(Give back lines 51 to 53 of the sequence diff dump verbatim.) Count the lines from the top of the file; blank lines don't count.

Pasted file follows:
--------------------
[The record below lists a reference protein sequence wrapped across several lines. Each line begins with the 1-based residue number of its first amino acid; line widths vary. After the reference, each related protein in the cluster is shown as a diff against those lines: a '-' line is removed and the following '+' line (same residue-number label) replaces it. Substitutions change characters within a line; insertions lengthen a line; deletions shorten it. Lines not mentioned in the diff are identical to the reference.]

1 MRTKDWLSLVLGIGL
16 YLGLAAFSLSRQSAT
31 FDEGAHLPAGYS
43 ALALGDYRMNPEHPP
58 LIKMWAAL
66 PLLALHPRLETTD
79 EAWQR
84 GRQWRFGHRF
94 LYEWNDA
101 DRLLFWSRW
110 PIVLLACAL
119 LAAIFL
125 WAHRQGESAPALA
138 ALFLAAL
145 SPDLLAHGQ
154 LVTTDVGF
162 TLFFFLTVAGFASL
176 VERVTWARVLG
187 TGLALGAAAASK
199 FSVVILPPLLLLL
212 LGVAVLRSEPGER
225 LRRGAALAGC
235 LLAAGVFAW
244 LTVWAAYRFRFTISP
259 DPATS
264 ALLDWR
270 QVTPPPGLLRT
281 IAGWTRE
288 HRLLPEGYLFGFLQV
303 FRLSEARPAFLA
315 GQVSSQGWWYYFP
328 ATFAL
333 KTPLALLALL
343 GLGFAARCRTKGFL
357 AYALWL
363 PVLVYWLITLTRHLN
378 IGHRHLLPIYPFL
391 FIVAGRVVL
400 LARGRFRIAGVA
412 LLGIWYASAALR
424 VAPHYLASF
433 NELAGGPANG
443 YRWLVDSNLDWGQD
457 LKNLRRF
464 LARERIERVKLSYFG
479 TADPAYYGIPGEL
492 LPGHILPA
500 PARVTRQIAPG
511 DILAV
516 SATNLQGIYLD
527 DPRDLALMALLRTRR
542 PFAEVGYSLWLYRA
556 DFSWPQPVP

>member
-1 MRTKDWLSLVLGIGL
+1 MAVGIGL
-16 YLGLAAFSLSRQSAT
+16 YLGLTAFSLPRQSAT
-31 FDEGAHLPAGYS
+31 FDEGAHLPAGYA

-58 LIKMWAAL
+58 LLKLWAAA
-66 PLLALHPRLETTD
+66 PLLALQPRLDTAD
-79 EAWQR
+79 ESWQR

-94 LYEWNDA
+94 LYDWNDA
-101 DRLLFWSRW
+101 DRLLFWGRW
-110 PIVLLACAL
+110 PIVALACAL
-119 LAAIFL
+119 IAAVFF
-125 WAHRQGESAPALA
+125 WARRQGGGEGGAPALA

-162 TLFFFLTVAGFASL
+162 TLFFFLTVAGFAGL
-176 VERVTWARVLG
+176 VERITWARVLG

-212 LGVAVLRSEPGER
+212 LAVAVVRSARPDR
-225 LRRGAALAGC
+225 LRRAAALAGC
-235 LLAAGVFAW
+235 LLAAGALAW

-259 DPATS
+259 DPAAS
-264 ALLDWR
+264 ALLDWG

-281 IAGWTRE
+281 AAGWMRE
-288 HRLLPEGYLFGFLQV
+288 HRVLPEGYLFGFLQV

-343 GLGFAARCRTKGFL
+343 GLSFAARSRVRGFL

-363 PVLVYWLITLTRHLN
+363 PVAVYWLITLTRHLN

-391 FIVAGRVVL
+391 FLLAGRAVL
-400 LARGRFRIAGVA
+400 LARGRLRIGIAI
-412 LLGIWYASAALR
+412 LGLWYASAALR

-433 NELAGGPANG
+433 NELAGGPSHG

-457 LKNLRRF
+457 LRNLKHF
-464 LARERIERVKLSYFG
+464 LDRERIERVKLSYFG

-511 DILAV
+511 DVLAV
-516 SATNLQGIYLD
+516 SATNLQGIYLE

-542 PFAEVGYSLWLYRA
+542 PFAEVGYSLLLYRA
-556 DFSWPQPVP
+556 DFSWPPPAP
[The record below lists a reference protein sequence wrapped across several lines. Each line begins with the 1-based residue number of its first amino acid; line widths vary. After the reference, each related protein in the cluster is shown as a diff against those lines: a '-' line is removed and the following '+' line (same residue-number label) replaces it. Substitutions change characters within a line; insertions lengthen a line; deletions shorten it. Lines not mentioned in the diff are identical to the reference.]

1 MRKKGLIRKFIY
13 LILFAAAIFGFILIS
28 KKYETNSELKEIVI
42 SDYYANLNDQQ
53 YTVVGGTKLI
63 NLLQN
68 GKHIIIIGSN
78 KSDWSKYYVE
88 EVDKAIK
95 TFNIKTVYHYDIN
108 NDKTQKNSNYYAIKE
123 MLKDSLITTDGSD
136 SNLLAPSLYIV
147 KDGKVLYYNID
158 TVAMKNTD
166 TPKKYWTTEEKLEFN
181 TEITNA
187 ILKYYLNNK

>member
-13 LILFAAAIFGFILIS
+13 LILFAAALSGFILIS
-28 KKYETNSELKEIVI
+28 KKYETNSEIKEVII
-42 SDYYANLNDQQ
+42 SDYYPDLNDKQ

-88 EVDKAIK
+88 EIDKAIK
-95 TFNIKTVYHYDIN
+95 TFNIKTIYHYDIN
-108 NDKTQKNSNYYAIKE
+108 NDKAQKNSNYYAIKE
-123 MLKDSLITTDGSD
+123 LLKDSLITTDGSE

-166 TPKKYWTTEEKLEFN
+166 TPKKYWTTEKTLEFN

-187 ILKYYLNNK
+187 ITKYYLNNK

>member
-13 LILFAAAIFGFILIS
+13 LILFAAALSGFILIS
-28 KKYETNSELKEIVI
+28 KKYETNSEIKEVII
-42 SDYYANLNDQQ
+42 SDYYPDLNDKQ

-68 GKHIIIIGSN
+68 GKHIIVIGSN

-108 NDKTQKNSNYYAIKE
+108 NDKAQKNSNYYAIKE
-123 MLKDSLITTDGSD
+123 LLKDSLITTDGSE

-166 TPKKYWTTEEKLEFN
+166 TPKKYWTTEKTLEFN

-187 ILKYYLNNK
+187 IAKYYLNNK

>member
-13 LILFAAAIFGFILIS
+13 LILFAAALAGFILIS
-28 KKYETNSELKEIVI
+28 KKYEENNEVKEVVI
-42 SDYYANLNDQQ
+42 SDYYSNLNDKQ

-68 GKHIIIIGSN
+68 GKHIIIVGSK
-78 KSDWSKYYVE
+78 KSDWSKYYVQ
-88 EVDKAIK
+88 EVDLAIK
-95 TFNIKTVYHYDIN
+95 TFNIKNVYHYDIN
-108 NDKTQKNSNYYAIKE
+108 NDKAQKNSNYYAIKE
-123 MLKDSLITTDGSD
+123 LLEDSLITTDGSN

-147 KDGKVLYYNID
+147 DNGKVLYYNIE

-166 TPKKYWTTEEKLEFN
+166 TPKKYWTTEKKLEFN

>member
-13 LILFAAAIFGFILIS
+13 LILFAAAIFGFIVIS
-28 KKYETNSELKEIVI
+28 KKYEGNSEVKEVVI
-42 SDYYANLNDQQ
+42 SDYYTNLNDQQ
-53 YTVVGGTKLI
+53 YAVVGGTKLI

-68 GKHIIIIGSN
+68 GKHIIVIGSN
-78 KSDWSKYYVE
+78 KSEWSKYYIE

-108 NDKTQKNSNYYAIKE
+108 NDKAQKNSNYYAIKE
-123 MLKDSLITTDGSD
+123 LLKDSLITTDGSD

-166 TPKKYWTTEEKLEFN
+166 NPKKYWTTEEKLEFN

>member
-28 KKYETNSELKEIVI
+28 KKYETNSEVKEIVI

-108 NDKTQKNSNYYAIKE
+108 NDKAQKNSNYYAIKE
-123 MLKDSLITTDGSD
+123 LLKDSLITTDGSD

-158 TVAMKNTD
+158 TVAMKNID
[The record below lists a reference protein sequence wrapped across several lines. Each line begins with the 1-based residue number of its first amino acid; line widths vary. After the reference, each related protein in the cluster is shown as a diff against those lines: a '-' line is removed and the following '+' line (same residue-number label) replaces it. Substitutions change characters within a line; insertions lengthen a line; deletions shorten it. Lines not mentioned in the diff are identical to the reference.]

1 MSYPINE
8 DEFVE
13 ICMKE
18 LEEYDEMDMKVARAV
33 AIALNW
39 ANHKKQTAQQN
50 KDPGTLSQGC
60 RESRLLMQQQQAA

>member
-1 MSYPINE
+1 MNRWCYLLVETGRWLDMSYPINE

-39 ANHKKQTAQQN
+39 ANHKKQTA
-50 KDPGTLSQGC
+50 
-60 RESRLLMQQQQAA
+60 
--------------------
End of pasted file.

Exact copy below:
516 SATNLQGIYLD
527 DPRDLALMALLRTRR
542 PFAEVGYSLWLYRA